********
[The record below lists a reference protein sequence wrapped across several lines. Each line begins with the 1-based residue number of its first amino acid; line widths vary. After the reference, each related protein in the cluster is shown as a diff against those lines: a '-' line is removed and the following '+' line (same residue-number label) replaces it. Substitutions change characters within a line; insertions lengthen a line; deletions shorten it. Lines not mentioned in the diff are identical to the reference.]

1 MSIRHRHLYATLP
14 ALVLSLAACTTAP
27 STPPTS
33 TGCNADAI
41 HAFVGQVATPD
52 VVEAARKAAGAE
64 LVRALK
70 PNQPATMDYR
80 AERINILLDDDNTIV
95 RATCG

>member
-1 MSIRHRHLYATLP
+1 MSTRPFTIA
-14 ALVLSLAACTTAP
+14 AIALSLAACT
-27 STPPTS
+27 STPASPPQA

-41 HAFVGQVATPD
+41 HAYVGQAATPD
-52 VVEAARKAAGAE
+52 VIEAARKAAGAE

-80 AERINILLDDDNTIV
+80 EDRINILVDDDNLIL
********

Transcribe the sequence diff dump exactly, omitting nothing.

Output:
[The record below lists a reference protein sequence wrapped across several lines. Each line begins with the 1-based residue number of its first amino acid; line widths vary. After the reference, each related protein in the cluster is shown as a diff against those lines: a '-' line is removed and the following '+' line (same residue-number label) replaces it. Substitutions change characters within a line; insertions lengthen a line; deletions shorten it. Lines not mentioned in the diff are identical to the reference.]

1 MSIRHRHLYATLP
14 ALVLSLAACTTAP
27 STPPTS
33 TGCNADAI
41 HAFVGQVATPD
52 VVEAARKAAGAE
64 LVRALK
70 PNQPATMDYR
80 AERINILLDDDNTIV
95 RATCG

>member
-1 MSIRHRHLYATLP
+1 MSTRPFTIA
-14 ALVLSLAACTTAP
+14 AIALSLAACT
-27 STPPTS
+27 STPASPPQA

-41 HAFVGQVATPD
+41 HAYVGQAATPD
-52 VVEAARKAAGAE
+52 VIEAARKAAGAE

-80 AERINILLDDDNTIV
+80 EDRINILVDDDNLIL